BY ARDEN WARD
Culture Map Austin, August 25, 2011
Sara Hickman is best known for her critically acclaimed work as a singer and songwriter, but she’s also an advocate for youth art education, and a fierce one at that.
When Hickman was awarded the title of State Musician of Texas for 2010 – 2011 (a title held by Willie Nelson the previous year and passed onto Lyle Lovett in May), she didn’t just accept the accolade and return to her touring schedule and personal projects. She used the award as a platform to bring Texas’s most influential musicians together, all in the name of keeping art in the lives of children.
“I thought, ‘What if I put together an album called The Best of Times of my songs from my catalog and other Texas musicians sang the songs,’” Hickman says of the idea that started a year-long project to benefit Theatre Action Project, an Austin-based nonprofit.
So she started reaching out to the larger Texas music family, calling on musicians she knew and others she didn’t. In the end, Hickman gathered a group of 38 Texas artists, all willing to pitch in their time and musical talents to record a two-disc album whose full proceeds would go directly back into the community. “It was really a love fest,” she says.
As artists signed onto the project, Hickman would provide them with two handpicked songs from her catalog, giving the individual artist final choice on which song to record. Her only instructions? “You can change anything you want,” Hickman says. “You can change chords, knock out a bridge… change lyrics.”
The artists listened. “Everybody did a different take,” says Hickman. “David Garza completely turned the song [“Risk”] upside down. It was a real upbeat, happy samba and he turned it into a very dark, lush, intimate thing where it feels like he’s in your head.”
The process continued to rumble along, with songs pouring in from a host of Texas artists, including Robert Earl Keen, Marcia Ball and Patrice Pike. “Then finally, I had everybody but Willie [Nelson].”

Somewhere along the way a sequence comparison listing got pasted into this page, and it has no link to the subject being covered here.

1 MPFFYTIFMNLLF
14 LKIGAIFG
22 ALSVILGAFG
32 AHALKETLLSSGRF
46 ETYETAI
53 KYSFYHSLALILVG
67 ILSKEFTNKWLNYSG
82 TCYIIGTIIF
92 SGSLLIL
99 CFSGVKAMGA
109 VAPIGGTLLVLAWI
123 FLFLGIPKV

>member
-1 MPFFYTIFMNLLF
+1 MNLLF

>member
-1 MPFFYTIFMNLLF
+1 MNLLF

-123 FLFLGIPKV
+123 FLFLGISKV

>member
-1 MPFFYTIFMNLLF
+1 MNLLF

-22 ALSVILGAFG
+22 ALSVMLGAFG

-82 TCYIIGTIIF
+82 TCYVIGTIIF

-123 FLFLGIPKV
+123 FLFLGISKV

And once Hickman got the chance to explain the project to Nelson in person, she says, “He sealed the deal.”
By the time Nelson sealed the deal, Brave Combo had already recorded “Simply,” the song Hickman had selected for the Red Headed Stranger. “I felt like I really wanted to give ‘Simply’ to Carl [Finch of Brave Combo], but I really wanted Willie to do it.”
In the end, both versions of “Simply” made their way onto The Best of Times.
“It worked out beautifully, because I made it bookends [for the album],” Hickman says. “It’s really neat, because it’s the song that got me discovered, the song that Elektra really loved, so I feel like it’s a nice homage to that song. I don’t really think of it as my song, I think of it as the world’s song.”
In February, Hickman and Theatre Action Project celebrated the completion of the album at The Paramount Theatre with the musicians who donated their time and talent. Robert Earl Keen was the headliner, but the evening started with The Djembabes performing Hickman’s song “It’s in the Water” in the African language Sousou.
“It was just a beautiful introduction to not only our community, but the community of the world and how music can soothe people, but also can change things,” Hickman recalls. “It can create dynamics that weren’t there before.”
Though the album was completed months ago, The Best of Times was just released nationally this week on August 23. The two-disc album can be purchased digitally on iTunes for $19.99 or through The Best of Times website for $20.00. There are also a limited number of physical copies available exclusively at Waterloo Records.
All of the proceeds from the album will directly benefit Theatre Action Project, an Austin-based nonprofit organization that provides innovative arts programming for more than 16,000 children.
“They give kids a voice to things that are crucial for them,” Hickman says. “They work with the kids to create a theater project. So the kids write the production, they create the costumes, they write songs and music and then what they do is peer-to-peer. What better way to share creativity, to share a message, than friends telling other friends of the same age group?”
Hickman, a graduate of Houston’s High School for the Performing and Visual Arts, grew up in a home where music and art creation were part of daily life.
“Knowing how most children don’t have that opportunity, whether it be because of income status or because of lack of funding to schools that support the arts and share the arts, I just have this burning sensation to share what I can and what I know,” Hickman says.
With The Best of Times, Hickman is doing just that. All it took was a year of hard work and the help of 38 of her closest Texas musician friends, The Red Headed Stranger included.